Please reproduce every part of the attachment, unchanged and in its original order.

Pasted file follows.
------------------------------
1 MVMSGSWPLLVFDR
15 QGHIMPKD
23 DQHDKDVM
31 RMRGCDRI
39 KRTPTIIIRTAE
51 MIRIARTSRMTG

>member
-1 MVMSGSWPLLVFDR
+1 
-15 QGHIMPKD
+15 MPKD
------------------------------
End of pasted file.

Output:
1 MVMSGSWPLLVFDR
15 QGHIMPKD
23 DQHDKDVM
31 RMRGCDRI
39 KRTPTIIIRTAE
51 MIRIARTSRMTG

>member
-1 MVMSGSWPLLVFDR
+1 
-15 QGHIMPKD
+15 MPKD